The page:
Meet NMID’s new data journalist

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You probably noticed a new byline on New Mexico In Depth this week.

Readers, say hello to Sandra Fish, a veteran Colorado-based reporter and editor who is joining our team as a data journalist working on NMID’s Money In Politics project.

Sandra Fish
Sandra Fish

For more than two decades, Fish has reported on campaign finance, both at the federal and state level, first in Florida and then in Colorado. She also taught journalism at the University of Colorado for close to a decade. And just last month, the Columbia Journalism Review prominently featured her in an article about the difficulties of tracking money as Colorado’s high-profile hotly contested political races heat up.

We are delighted to have such an accomplished journalist as our colleague.

With the Money In Politics project, it is our hope, with Fish’s help, to pull as much of the curtain aside as we can on how money affects political decisions in New Mexico.

It won’t be easy. In comparison to other states, New Mexico has weak laws requiring openness from political candidates, political action committees and outside organizations spending money here.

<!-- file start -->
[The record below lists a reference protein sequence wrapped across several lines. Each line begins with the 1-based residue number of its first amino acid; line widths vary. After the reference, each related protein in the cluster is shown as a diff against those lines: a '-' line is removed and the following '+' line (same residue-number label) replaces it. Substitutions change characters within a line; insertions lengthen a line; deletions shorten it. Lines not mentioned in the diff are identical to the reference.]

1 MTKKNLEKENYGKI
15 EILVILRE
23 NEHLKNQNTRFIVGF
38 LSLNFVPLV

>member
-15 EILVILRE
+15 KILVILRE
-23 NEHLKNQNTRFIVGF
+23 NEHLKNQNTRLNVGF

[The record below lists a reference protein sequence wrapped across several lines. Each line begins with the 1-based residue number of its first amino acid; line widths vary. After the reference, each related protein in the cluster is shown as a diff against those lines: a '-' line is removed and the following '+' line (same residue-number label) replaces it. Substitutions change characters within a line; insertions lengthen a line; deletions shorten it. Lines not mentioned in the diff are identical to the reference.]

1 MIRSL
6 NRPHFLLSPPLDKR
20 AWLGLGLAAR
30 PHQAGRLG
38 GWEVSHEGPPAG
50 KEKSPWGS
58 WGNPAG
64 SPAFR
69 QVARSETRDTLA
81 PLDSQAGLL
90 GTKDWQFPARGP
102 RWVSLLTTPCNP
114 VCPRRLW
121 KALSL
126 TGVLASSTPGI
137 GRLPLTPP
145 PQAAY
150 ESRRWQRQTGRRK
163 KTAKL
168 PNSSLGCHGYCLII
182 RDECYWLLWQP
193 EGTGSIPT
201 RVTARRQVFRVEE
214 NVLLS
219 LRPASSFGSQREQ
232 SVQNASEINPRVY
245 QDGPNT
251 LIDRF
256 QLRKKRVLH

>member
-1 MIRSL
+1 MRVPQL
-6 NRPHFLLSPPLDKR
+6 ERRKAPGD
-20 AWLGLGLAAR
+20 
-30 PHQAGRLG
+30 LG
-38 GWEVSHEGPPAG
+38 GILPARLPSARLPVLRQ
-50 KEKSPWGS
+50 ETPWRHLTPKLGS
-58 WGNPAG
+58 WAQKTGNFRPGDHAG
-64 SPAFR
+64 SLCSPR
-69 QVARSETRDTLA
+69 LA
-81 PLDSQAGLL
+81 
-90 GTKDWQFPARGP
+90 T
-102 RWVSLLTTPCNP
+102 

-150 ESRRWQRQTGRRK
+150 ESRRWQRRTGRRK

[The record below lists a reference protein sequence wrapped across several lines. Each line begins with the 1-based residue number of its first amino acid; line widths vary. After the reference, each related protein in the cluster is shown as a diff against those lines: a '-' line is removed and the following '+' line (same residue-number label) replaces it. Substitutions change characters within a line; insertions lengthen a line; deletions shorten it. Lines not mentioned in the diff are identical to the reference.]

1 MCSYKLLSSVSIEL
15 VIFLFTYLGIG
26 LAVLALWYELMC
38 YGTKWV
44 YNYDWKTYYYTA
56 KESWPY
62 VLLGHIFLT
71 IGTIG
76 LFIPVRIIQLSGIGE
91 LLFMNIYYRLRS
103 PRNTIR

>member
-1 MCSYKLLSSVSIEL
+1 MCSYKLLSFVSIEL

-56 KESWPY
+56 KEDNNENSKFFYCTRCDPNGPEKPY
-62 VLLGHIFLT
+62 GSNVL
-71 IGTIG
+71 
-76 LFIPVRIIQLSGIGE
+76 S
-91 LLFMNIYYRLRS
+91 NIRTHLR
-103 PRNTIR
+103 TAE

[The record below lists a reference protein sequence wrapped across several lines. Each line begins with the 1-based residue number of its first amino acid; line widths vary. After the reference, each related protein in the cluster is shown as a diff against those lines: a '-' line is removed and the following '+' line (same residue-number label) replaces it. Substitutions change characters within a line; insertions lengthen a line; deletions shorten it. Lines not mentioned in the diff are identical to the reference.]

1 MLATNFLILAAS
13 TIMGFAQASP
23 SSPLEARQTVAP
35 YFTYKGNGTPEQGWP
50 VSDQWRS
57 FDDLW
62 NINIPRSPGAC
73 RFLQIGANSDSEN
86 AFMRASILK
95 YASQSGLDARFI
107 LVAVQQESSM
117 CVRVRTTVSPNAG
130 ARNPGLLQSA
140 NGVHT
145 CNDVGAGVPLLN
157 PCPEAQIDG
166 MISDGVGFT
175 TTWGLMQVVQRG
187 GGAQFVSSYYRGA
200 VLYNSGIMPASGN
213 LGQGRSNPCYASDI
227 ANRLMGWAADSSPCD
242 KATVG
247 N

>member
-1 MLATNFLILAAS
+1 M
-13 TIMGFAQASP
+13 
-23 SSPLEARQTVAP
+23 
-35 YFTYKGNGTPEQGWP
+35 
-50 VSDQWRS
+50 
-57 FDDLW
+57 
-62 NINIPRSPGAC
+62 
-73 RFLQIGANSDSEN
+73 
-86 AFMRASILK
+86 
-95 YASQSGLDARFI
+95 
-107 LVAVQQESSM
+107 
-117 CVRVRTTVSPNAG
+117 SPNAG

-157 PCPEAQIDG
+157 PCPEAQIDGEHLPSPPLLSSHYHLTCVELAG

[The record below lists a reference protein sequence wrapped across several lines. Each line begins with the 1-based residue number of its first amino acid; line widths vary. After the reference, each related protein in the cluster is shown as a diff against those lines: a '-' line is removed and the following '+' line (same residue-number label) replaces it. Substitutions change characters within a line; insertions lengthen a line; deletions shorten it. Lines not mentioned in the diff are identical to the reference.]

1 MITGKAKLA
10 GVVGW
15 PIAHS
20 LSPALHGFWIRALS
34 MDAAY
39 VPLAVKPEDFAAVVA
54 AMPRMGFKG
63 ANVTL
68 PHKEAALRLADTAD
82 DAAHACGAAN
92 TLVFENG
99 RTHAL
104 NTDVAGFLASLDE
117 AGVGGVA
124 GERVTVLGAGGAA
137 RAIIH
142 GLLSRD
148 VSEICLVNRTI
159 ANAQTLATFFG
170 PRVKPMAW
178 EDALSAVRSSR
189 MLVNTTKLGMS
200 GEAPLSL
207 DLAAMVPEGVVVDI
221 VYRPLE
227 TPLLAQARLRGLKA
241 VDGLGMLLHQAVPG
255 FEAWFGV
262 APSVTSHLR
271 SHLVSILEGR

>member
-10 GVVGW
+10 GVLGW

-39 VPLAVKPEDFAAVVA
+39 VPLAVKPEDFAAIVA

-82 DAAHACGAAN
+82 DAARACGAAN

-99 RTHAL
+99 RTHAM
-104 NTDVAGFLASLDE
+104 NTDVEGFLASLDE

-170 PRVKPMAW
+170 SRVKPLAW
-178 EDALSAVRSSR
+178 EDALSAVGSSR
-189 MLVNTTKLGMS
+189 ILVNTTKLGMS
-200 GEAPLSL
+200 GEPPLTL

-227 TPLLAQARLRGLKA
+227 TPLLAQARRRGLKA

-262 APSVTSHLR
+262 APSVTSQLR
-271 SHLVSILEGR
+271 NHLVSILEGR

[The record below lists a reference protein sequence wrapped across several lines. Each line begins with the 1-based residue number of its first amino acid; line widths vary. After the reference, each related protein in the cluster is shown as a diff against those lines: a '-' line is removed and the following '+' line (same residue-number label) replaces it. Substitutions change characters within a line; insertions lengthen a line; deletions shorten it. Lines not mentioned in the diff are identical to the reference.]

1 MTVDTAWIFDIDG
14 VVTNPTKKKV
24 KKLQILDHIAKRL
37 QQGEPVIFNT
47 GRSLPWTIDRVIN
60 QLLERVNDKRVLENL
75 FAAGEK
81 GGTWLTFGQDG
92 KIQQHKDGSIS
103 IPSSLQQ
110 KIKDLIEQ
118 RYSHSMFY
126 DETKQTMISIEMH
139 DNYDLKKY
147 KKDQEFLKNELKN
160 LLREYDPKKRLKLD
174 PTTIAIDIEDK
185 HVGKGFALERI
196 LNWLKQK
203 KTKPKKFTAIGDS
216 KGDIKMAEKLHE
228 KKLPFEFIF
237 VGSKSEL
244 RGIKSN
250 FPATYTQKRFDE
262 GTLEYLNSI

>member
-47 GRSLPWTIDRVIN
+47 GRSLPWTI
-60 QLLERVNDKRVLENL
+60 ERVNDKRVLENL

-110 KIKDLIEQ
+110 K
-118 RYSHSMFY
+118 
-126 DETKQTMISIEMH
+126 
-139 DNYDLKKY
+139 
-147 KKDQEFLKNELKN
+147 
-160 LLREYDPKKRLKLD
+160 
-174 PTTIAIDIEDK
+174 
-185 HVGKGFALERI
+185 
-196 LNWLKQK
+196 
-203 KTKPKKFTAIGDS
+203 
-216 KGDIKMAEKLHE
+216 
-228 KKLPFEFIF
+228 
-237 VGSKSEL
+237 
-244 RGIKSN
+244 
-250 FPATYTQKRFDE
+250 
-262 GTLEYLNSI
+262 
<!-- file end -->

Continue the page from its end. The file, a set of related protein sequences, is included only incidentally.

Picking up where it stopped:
Political candidates don’t have to disclose as much information about who contributes to their campaigns when compared to states that have adopted campaign finance “best practices.” Meanwhile, lobbyists who are paid to influence state lawmakers while they deliberate New Mexico’s business don’t have to report what issues they’re lobbying legislators about or the specific legislative bills they’re tracking during each year’s legislative session.

NMID’s Money In Politics project comes at a time when unprecedented levels of money are flowing through our political system at the state and national level. Many in New Mexico, and across the nation, are debating the wisdom of such a development.

Tracking all the money requires a Herculean effort, and even then the sunshine produced doesn’t shine into every nook and cranny.

As Fish herself has written: “Many political TV ads these days are purchased by dark money nonprofits such as Americans for Prosperity or the League of Conservation Voters. And TV ads are just the tip of the iceberg. Candidates and outside groups spend money on mail fliers, Internet ads and, perhaps most importantly, ground organization.

“Tracking the web of influence includes not just New Mexico or Federal Election Commission campaign filings. It involves tracking TV ads, following nonprofit 990 filings, seeking corporate records, and understanding the businesses doing the work of campaigns.”

It is our hope, with Fish’s help, that we can shine a light on as many nooks and crannies to show how the flow of money affects political decision-making in New Mexico.

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